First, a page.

KIM FOSTER GALLERY | NOVEMBER 16 – DECEMBER 22, 2017
Just as Impressionists brought viewers into contact with the reception of light in the eye, Susan Wides immerses them in the more active process of focus. The apparently stable, seamless visual field is just a convenient fiction: our eyes, in conjunction with other senses, are actually in constant motion. Wides uses an architectural lens she can rotate to change the field of focus so as to bring sharp resolution to some image areas while leaving others blurred. In this way, the luminous photographs in this:seasons merge highly defined background details with blurry foreground masses, immersing us in the field of vision more deeply than did her earlier, more conventional landscapes. The compression reflects a push for direct contact with her subject, Kaaterskill Clove, a site favored by painters of the Hudson River School and now emblematic of our threatened environment; there, even as she restricts her field of view, Wides situates her perceptual studies in the grand tradition of the American landscape.
Like David Hockney, Wides seeks to escape the black box of the camera obscura: while Hockney juxtaposes multiple photographs to avoid the static, monocular focus of the conventional lens, Wides goes deeper into the individual frame. Indeed, frames assume an active role in these disorienting images. If Hockney emphasizes the pictorial, Wides is more inspired by the “slipping glimpse” of Willem de Kooning. In statements about her work, Wides cites Baudelaire, the flâneur, who pursued the “fleeting and infinite” in chance encounters. She also quotes Merleau-Ponty on Cézanne’s depiction of objects “in the act of appearing.” Wides’s unfocused masses of color suggest the inspiration both Baudelaire and Cézanne found in Delacroix, whose pulsing color works in tension with the order imposed by drawing.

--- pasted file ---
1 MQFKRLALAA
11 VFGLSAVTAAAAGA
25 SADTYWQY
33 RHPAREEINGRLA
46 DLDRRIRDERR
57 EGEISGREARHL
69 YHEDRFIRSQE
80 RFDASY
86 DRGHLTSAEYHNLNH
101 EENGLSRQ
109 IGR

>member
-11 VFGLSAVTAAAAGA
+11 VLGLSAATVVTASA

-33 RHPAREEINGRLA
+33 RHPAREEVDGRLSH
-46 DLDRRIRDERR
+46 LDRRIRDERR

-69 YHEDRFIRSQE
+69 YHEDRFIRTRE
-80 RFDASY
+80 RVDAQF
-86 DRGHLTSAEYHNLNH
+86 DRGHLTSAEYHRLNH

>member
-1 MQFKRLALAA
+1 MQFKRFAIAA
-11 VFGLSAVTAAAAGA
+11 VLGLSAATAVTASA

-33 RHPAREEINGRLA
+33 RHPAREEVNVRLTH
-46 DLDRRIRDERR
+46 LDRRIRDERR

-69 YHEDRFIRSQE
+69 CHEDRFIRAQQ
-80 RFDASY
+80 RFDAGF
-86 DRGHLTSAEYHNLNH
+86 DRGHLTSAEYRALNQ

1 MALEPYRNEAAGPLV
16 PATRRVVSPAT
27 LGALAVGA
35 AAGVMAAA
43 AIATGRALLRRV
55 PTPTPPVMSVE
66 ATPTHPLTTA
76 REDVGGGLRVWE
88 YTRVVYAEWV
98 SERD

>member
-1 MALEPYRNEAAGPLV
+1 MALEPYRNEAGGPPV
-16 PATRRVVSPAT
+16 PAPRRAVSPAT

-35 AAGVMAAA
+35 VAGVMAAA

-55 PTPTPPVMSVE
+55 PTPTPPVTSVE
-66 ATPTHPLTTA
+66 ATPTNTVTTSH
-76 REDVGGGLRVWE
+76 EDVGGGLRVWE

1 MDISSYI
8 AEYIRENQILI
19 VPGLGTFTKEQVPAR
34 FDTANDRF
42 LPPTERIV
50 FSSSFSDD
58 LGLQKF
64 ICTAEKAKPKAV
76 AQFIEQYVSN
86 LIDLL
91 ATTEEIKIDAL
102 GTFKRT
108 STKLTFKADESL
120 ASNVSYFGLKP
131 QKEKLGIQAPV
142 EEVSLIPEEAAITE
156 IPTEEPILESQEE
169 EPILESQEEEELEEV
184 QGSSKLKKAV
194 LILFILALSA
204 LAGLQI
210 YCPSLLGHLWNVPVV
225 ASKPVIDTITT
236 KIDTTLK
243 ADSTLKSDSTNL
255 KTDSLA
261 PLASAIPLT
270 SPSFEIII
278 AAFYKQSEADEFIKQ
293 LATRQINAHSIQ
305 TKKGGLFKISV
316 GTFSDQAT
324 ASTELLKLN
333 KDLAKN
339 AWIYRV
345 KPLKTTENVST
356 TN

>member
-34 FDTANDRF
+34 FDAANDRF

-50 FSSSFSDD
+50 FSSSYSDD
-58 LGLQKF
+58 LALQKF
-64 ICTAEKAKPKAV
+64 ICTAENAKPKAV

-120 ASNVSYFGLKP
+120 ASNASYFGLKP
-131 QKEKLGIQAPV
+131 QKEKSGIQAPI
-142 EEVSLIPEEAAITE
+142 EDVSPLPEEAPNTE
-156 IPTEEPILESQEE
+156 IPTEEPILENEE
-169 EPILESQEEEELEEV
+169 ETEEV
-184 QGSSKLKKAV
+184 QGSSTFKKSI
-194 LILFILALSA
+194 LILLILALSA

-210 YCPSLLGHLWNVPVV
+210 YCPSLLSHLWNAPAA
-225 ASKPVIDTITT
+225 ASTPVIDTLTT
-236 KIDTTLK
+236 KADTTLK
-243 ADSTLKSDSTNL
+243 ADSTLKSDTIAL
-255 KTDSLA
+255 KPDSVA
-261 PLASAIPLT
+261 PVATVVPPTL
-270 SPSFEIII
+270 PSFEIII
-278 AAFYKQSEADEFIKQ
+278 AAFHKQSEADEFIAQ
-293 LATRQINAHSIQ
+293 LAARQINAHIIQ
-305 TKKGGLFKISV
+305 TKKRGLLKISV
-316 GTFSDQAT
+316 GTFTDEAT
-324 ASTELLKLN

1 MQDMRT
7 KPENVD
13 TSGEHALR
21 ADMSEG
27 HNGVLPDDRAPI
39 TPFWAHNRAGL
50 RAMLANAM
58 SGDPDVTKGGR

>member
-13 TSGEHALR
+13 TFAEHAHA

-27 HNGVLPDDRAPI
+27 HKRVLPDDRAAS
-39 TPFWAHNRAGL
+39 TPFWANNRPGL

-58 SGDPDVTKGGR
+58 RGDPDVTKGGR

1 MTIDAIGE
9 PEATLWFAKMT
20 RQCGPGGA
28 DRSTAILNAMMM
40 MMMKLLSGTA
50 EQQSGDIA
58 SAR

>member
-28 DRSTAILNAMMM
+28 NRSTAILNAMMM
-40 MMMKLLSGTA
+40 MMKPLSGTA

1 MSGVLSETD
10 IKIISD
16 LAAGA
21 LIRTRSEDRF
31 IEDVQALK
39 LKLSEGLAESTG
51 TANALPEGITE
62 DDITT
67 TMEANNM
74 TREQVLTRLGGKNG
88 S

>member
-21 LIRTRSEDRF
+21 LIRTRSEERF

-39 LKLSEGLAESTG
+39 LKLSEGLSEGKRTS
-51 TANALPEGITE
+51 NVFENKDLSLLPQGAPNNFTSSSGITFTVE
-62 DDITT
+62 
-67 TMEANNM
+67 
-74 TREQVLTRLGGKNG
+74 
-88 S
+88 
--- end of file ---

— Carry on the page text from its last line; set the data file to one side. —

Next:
Susan Wides,October 27, 2014_12:43:47, dye sublimation on aluminum, 60 x 40 in. Courtesy of Kim Foster Gallery.
Baudelaire, of course, also warned about photography’s threat to the imagination. What would he think of the technical perfection of sprays of water in September 3, 2016_12:49:45 (2016), which resemble scumbled brushstrokes? Wherever focus emerges, endowing the details of rocks and branches with crisp poignancy, high shutter speed freezes the perceptual process and creates purely photographic artifacts. Just as Berenice Abbott’s scientific photographs reveal what’s visible only with a camera, the sharply defined ripples of water in 9.11.15_3:20:17 (2015) generate wavy lines unmoored from conventional realism. If the relatively muddied, tactile surface of Monet seems better suited to convey the actual effect of looking at light on water, the hallucinatory clarity of Wides’s photographs, digitally printed on aluminum, exalt the purely visual. Their disembodied presence recalls Ralph Waldo Emerson’s metaphor of becoming a “transparent eyeball.”
The camera interrupts the flâneur’s spontaneous flow of perceptions, isolating the visual; it reveals new aspects of the world but engages the dark hand of mechanization. The degree of intervention becomes an issue: Wides’s on-site practice situates her between photographer Klea McKenna, who exposes photographic paper directly outdoors, and video artist Peter Campus, whose sustained, pixellated “videographs” allow the process of focus to unfold over time. Wides attempts to strike a balance by describing her work in her press release as an “alliance” with Kaaterskill Clove; she encourages viewers to seek unmediated encounters with their surroundings, proposing a participatory vision that implicitly involves all the senses, including memory, in the act of seeing. By grounding herself in the physical, historical and cultural space of the Clove, she places visual focus in the larger context of “consciousness.” But what would the “transparent eyeball” mean in the era of GPS? Indeed, the all-inclusive flow of sensations must now take into account the devices that extend our sensory apparatus. Confronting digital dehumanization along with ecological loss, Wides weaves together fragmentary encounters through her lens, a contemporary flâneur, generating Edenic visions in which the “machine in the garden” is us.
Hearne Pardee is a contributor to the Brooklyn Rail.